by Lauren Ball
Like any good Orlando-native-literature-enthusiast will tell you, Beat Generation writer Jack Kerouac once walked the streets of Orlando. Before packing everything up and moving to New York in 1958 (where he met the likes of Allen Ginsberg and Neal Cassady), he resided in 1418 ½ Clouser Avenue – a small, unassuming cottage and the birthplace of Dharma Bums. Kerouac didn’t live in the Sunshine State for long and often drifted from city to city, preferring the open road to the stability of suburbia, but that doesn’t mean that Orlando has forgotten its only Beat Generation resident.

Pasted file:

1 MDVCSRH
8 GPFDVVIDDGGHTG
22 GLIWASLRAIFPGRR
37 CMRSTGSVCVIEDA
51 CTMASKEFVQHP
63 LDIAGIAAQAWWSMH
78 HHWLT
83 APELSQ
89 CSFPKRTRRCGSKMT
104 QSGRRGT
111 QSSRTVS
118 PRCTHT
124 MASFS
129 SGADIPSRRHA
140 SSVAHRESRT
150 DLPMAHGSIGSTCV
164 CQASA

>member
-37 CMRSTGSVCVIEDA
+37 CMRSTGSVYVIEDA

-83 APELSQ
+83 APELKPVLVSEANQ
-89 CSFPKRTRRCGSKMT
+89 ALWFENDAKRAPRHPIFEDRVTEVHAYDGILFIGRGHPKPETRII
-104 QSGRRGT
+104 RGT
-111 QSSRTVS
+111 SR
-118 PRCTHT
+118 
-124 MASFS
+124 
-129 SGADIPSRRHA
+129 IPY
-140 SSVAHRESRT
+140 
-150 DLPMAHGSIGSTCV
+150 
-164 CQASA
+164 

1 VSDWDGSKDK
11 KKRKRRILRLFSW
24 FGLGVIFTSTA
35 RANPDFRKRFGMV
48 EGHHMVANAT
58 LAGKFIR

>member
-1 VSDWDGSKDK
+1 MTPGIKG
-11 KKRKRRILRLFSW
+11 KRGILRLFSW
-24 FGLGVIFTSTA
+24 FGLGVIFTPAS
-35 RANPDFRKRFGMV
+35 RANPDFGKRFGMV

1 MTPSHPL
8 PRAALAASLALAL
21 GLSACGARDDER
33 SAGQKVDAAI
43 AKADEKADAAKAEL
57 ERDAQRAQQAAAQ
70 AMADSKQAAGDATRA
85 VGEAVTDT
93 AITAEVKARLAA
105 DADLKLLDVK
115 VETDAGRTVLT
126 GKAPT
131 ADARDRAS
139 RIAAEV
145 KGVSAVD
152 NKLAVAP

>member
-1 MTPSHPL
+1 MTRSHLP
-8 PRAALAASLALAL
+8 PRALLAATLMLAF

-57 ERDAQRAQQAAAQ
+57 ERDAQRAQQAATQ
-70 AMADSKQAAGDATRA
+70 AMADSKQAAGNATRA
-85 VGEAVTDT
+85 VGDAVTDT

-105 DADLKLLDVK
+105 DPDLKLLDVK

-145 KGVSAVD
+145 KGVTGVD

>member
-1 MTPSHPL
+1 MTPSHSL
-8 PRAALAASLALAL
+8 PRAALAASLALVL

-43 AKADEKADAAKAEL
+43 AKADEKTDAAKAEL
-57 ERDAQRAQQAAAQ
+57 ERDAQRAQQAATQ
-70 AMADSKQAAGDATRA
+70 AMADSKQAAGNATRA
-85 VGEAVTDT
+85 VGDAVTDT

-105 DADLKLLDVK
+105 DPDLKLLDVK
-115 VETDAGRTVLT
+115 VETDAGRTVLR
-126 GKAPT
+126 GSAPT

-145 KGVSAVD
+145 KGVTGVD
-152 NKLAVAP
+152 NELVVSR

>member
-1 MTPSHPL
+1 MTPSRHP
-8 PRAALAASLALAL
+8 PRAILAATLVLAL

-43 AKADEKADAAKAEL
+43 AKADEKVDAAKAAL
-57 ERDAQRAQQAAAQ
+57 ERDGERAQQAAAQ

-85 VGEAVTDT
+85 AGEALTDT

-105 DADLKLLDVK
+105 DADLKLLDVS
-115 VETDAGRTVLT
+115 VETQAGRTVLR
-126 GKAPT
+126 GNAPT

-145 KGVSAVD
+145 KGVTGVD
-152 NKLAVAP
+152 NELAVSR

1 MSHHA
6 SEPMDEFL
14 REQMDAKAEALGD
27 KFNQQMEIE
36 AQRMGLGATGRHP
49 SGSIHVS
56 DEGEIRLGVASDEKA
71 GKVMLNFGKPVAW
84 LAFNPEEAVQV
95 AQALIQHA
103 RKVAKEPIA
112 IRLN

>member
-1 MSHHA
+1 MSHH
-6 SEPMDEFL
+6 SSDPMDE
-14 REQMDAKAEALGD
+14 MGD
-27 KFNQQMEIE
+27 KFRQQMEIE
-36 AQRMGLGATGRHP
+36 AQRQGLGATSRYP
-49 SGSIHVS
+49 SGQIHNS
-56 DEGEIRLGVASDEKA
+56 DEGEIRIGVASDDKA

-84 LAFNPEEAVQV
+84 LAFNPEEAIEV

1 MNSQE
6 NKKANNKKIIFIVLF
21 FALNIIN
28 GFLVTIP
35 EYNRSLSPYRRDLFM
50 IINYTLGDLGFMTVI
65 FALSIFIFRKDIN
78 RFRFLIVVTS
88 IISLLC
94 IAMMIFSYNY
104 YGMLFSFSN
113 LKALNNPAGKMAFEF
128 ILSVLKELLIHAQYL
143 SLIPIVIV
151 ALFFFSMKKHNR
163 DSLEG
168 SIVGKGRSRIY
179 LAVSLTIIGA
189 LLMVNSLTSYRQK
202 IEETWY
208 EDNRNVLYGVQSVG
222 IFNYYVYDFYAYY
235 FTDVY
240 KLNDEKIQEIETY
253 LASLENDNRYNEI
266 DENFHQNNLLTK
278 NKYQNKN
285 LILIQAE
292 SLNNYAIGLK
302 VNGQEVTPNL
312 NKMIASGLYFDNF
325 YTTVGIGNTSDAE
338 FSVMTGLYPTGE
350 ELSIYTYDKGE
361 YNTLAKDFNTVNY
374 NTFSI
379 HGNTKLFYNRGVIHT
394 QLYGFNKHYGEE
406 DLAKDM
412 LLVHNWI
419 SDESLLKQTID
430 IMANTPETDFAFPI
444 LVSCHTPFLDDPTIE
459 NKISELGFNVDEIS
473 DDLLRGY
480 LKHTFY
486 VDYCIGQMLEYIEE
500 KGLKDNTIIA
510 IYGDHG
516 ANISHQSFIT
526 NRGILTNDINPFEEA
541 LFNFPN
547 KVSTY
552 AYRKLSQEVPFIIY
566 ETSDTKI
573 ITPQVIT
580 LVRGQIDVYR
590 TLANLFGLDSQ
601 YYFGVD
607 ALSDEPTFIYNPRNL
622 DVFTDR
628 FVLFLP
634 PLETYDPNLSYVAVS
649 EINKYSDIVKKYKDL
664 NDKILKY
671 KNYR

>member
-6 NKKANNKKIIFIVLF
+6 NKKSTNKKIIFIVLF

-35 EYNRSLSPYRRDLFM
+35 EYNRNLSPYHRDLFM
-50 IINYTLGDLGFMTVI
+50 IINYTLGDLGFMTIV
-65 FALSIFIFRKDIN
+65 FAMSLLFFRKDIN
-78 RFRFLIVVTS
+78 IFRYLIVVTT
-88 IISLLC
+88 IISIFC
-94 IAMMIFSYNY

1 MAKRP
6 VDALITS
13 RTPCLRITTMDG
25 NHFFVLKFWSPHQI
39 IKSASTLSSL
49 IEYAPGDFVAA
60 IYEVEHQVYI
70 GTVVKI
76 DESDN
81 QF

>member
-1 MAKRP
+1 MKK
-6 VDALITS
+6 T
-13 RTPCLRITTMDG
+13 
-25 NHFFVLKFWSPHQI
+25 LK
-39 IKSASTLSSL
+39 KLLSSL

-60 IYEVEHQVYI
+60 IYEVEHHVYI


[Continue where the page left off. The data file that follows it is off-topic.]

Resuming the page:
In fact, The Kerouac Project of Orlando was founded 1996 with the intention of bringing Orlando’s place in Kerouac’s journey to light. Today, the non-profit corporation now exists purely on donations, renting the house out to promising new writers in order to influence and hone their blossoming skills. The program functions on a seasonal basis, allowing ambitious writers to live rent and worry-free within the same rooms that Kerouac ate, slept, and wrote in for a few months at a time.
This year’s 2014/2015 residents are Annemarie Ni Churreain from Ireland, Robert Metcalf from New Zealand, Ciara Shuttleworth from New York/San Francisco, and Michele Roldan-Shaw from South Carolina. We wish them all a productive and inspiring stay!